And yet that has long been the arena of the (UK) National Gallery's Photographic Portrait Prize, which has for some years been sponsored by Taylor Wessing.
"It is an open call for anyone who is practising photography within the genre of portraiture," says the Scottish National Portrait Gallery's International Photography Curator Annie Lyden, who welcomes the return of the annual prize to the Gallery after an absence of 17 years.
Submissions, which this year numbered more than 5000, are blind and so judges may have little idea whether they are looking at the work of a dedicated amateur from Southend or an internationally recognised photographer from Sao Paolo. "The judges are basing their decision purely on the photographic print," says Lyden.
This year, the overall £12,000 prize was won by a professional photographer, Spencer Murphy, for his striking portrait of jump jockey Katie Walsh, who was third in the Grand National in 2012 on Seabass. But the fourth prize was won by Dorothee Deiss, a paediatric endocrinologist from Berlin, whose rather joyous image of two elderly twins lounging on a day bed repaid her passion in her hobby.
"That is the great thing about the Prize," says Lyden. "No one knows who the images are by." It also means that, on rare occasions, a photographer with particularly strong images may appear in the exhibition more than once, as has Rosie Hallam this year with her large-scale life-affirming portrait of an ebullient Ghanaian choirmaster and a portrait of the model Lily Cole taken at the Hay-on-Wye Literary Festival.
Lyden, who has put her own curatorial imprint on the selection in the rehang for the Edinburgh gallery, has been struck by the scale of many of the prints. In a world where images are often seen at the size of a smart phone screen, the physicality of the printed, framed image is striking. "It is an interesting time because with our phones and tablets, we see more visuals than ever before, and we have become more conversant in looking at photos. But the power of a show like this is that it you can see it up close and appreciate it in terms of the scale."
If many of the 60 portraits in the exhibition are large scale, every one tells a story, from Vincent Voignier and Barbara Bernardi's 'Botticelli-esque' Olivia, a dishevelled young woman photographed emerging from a Berlin club the morning after the night before, to Sipke Visser's Three Generations, a shot taken in a maternity ward of newborn, mother and grandmother, all asleep, exhausted.
There are serious issues lurking behind some of these images, from a grouping that loosely examines the idea of the portrayal of women - a portrait of a girl with her doppelganger American Doll is placed near an image of a young women in post-op recovery from extensive plastic surgery - to the preponderance of images relating to family.
There is humour too, not least in the eye-catching Fabio, a brightly coloured image of a cheerful, bearded man with a full-grown goat in his backpack, by Italian photographer Andy Massaccesi. Fabio himself, a resident of a small village in Switzerland, apparently used to smuggle goats across the Italian border. "This is a very funny image for me," says Lyden. "The goat looks at home in the backpack, as if this happens all the time. It might seem bizarre and surreal, but it is apparently quite within this man's normal practice."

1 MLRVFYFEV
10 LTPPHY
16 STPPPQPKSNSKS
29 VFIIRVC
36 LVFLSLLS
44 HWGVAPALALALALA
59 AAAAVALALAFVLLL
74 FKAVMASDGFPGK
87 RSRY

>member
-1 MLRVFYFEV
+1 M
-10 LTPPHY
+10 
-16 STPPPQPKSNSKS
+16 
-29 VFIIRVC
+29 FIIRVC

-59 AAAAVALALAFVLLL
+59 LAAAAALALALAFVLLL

There are famous faces, too, from a smiling Professor Mary Beard, photographed by Adrian Peacock after she had received appalling abuse about her appearance on social media, to Carl Court's unexpected and intriguing snap of Queen Elizabeth, taken while touring the Royal Academy Of Arts in London. Figures from the arts also appear, including Zadie Smith, photographed by Linda Brownlee gazing out of a window in a London tavern just before the publication of her recent novel, NW.
But one of Lyden's favourites is Martyn, Sean And Jacob, a portrait of three young men taken in Great Yarmouth by young photography graduate William Lakin. "I love this one in particular because these three guys are so interesting," says Lyden. "They almost do not seem like they would be friends, because each one is so stylistically different. I like the way Lakin has sort of caught them on the street…" she says. "They are staring at the photographer, almost sizing him up. There is a very interesting dynamic going on here."
That dynamic is something that the best of these images capture, whether the subject matter is teenage boys in a provincial English town or a young girl gazing dreamily out from a balcony in a factory town in the Dominican Republic.
The Taylor Wessing Photographic Portrait Prize, Scottish National Portrait Gallery, Edinburgh (www.nationalgalleries.org.uk, 0131 624 6200) until May 26, daily 10am-5pm (7pm on Thursdays)